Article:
Runbook Automation and Self-healing

This use case gives an overview of how to leverage the power of runbook automation to build self-healing applications. Therefore, you will use Ansible Tower as the tool for executing and managing the runbooks.

About this use case

In this use case, we are going to use the Dynatrace Sockshop as our demo application. Assume that we want to start a marketing campaign for our SockShop, which will add promotional gifts (e.g., Halloween socks, Christmas socks, …) to a given percentage of interactions with the shopping cart. However, if something goes wrong with the campaign, we want to have mechanisms in place, to be able to stop the campaign automatically.

In our scenario, we will use Ansible Tower as the tool that is managing the promotional campaigns. We will have a playbook that allows us to configure and start a campaign, e.g., adding gifts to 30 % of the interactions with the shopping cart, i.e., about 13 of the items placed in the shopping card will be awarded an additional gift. In addition, we will have a playbook that stops the campaign if something goes wrong. Therefore, in this use case we will experience troubles with the promotional campaign. We will setup means that automatically execute the playbook that can stop the campaign based on the information we get from our monitoring tool Dynatrace.

Step 1: Check prerequisites

  1. A personal license for Ansible Tower is needed. In case you don’t have a license yet, you can get a free license here: https://www.ansible.com/license

    The personal edition with limited features is sufficient for this use case.

    Free Ansible Tower license

Step 2.1: Verify installation of Ansible Tower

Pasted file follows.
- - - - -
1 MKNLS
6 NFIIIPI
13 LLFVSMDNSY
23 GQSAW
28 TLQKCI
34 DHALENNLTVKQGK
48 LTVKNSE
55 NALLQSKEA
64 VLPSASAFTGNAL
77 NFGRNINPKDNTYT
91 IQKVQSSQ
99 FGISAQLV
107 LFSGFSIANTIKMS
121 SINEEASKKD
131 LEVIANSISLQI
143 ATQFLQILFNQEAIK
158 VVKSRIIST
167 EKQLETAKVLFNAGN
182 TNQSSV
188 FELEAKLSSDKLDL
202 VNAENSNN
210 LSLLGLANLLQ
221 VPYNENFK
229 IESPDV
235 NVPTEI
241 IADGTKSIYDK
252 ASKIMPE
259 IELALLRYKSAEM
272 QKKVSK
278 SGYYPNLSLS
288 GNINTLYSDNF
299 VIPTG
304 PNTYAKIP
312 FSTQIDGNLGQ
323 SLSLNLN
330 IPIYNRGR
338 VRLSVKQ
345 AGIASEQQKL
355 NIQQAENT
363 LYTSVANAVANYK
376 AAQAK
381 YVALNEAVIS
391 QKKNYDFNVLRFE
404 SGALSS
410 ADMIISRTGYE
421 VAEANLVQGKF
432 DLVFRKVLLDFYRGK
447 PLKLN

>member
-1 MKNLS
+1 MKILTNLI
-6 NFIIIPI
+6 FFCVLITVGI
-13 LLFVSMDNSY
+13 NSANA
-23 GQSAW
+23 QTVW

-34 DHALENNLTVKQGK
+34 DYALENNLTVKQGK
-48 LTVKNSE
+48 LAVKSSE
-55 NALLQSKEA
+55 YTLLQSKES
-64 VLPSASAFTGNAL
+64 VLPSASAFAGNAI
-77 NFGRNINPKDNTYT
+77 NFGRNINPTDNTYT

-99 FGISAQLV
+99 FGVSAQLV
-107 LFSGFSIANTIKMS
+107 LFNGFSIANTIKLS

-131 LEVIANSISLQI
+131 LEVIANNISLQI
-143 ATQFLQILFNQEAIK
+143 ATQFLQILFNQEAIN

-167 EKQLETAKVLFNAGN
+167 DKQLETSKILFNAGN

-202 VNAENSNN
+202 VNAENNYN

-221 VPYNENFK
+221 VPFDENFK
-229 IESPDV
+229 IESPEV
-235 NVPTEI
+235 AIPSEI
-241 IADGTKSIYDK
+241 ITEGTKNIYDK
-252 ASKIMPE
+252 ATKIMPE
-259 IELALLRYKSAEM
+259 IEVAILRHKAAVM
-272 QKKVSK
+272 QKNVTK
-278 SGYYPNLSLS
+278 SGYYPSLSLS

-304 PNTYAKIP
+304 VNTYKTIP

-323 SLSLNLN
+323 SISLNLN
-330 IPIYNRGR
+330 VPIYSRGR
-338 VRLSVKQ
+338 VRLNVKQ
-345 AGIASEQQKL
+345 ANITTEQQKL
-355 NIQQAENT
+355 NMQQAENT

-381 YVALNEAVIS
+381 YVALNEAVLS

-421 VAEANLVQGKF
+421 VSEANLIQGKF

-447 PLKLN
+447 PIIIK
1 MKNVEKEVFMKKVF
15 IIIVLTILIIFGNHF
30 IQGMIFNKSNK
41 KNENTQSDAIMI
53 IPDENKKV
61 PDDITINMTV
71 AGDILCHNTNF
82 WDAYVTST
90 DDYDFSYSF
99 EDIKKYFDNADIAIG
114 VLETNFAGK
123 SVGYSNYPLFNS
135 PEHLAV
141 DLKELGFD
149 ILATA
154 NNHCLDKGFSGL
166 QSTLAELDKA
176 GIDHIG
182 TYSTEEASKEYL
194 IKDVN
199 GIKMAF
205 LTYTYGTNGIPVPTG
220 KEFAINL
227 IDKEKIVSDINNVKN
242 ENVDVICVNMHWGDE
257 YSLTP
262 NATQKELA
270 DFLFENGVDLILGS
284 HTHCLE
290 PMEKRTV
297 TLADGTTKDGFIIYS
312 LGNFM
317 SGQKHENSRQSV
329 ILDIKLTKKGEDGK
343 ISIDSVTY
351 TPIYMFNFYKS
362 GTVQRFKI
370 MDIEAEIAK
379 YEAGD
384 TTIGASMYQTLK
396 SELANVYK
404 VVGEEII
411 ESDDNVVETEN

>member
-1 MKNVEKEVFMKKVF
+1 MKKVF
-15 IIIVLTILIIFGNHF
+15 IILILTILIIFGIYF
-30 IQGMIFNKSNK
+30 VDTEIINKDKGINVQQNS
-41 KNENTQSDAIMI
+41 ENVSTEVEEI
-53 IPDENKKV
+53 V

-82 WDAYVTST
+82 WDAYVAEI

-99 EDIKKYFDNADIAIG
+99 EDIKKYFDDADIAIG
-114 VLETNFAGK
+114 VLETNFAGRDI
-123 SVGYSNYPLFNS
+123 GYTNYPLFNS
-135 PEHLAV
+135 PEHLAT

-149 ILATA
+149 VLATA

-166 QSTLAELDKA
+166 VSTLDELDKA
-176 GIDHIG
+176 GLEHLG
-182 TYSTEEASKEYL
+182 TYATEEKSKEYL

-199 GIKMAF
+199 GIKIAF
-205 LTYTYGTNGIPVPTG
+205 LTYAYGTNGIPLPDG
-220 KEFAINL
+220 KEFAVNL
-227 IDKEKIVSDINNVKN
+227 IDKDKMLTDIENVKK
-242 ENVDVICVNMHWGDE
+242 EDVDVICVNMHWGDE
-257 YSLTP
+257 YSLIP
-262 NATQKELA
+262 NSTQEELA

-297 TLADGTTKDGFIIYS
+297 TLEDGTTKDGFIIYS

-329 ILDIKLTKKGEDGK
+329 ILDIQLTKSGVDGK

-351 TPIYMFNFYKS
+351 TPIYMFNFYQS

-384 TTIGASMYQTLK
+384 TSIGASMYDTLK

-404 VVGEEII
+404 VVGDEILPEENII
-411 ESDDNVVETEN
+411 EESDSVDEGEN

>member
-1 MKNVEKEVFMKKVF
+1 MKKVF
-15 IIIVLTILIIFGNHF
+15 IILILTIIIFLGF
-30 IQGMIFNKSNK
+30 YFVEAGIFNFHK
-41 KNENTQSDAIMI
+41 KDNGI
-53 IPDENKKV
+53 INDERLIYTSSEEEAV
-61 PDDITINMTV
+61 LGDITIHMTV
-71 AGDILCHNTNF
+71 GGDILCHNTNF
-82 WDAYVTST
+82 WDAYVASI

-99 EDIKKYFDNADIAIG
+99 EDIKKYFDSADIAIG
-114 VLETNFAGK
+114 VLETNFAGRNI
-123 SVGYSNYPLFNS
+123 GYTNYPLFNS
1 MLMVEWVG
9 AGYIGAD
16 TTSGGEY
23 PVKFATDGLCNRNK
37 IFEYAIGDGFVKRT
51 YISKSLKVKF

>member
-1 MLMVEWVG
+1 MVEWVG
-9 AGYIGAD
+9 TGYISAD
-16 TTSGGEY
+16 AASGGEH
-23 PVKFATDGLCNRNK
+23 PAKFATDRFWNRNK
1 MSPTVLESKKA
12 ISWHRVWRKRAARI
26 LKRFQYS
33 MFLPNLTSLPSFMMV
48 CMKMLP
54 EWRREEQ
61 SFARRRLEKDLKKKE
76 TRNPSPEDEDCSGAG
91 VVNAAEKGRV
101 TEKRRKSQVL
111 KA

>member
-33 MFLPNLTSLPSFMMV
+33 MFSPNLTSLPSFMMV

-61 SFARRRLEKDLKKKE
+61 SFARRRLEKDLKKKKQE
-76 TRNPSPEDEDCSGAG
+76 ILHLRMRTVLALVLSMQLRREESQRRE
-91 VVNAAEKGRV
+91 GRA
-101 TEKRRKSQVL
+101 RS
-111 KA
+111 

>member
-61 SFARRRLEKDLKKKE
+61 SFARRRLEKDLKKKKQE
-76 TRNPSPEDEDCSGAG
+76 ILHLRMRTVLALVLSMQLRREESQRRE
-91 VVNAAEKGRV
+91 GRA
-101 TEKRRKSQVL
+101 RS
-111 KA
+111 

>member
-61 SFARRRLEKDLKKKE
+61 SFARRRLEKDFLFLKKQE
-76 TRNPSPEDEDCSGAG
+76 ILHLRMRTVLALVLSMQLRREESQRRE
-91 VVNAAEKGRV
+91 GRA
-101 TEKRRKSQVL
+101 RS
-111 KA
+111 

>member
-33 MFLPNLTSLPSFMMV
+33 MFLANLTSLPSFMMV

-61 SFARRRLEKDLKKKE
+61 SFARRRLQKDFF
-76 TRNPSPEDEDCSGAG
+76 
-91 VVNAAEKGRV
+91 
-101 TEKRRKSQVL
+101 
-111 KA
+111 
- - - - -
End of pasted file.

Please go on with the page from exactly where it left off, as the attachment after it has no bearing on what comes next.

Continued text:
During the setup of the cluster, Ansible Tower has already been installed and preconfigured.

  1. Login to your Ansible Tower instance.

    Receive the public IP from your Ansible Tower:

    $ kubectl get services -n tower
    NAME            TYPE           CLUSTER-IP     EXTERNAL-IP     PORT(S)         AGE
    ansible-tower   LoadBalancer   xx.xx.xxx.xx   xx.xxx.xxx.xx   443:30528/TCP   1d
    

    Copy the EXTERNAL-IP into a browser and navigate to https://external-ip

  2. Submit the Ansible Tower license when prompted.

    Ansible Tower license prompt

  3. Your login is:

    • Username: admin
    • Password: dynatrace

    You should see the initial dashboard after your first login.

    Ansible Tower dashboard

Step 2.2 Verify predefined Templates, Projects, and Inventories

When running the install scripts, Ansible Tower is already preconfigured for this use case. The needed templates, inventories, and projects are already created and set up but should be verified.

  1. Credentials

    Click on Credentials and verify that the git-token passed via the creds.json file has been added to your Ansible Tower instance.

  2. Inventories

    Click on Inventories and verify that an inventory with some variables has already been added for you.

  3. Projects

    Click on Projects and verify that a project with name self-healing has been added.

  4. Templates

    Click on Templates and verify that several job templates have been added.

    • canary
    • canary-reset
    • remediation
    • start-campaign
    • stop-campaign

    Please go ahead an open the remediation playbook. Copy the URL from your browser to your clipboard, we will need it in a second.

    Ansible remediation template

Step 3: Integration of Ansible Tower runbook in Dynatrace

This step integrates the defined remediation runbook in Dynatrace in a way that it will be called each time Dynatrace detects a problem. Please note that in an enterprise scenario, you might want to define Alerting profiles to be able to control problem notifications in a more fine-grained way when to call a remediation runbook.

  1. Setup a problem notification in Dynatrace

    • Navigate to Settings, Integration, Problem notification, Set up notifications, and Ansible Tower

      Ansible integration
  2. Enter your Ansible Tower job template URL and Ansible Tower credentials.